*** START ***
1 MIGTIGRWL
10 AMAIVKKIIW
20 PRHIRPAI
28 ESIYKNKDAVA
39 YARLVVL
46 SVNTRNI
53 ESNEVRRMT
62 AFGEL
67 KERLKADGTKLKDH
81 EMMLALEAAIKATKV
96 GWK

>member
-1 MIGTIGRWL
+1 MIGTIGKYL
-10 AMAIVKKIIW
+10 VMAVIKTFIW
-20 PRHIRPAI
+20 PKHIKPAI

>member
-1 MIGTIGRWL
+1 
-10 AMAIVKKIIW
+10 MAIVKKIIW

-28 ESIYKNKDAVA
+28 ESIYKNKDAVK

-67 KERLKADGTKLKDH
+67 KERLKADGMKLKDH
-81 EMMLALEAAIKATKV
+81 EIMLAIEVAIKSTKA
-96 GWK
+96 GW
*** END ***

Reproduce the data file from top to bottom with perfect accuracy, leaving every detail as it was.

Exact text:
1 MIGTIGRWL
10 AMAIVKKIIW
20 PRHIRPAI
28 ESIYKNKDAVA
39 YARLVVL
46 SVNTRNI
53 ESNEVRRMT
62 AFGEL
67 KERLKADGTKLKDH
81 EMMLALEAAIKATKV
96 GWK

>member
-1 MIGTIGRWL
+1 MIGTIGKYL
-10 AMAIVKKIIW
+10 VMAVIKTFIW
-20 PRHIRPAI
+20 PKHIKPAI

>member
-1 MIGTIGRWL
+1 
-10 AMAIVKKIIW
+10 MAIVKKIIW

-28 ESIYKNKDAVA
+28 ESIYKNKDAVK

-67 KERLKADGTKLKDH
+67 KERLKADGMKLKDH
-81 EMMLALEAAIKATKV
+81 EIMLAIEVAIKSTKA
-96 GWK
+96 GW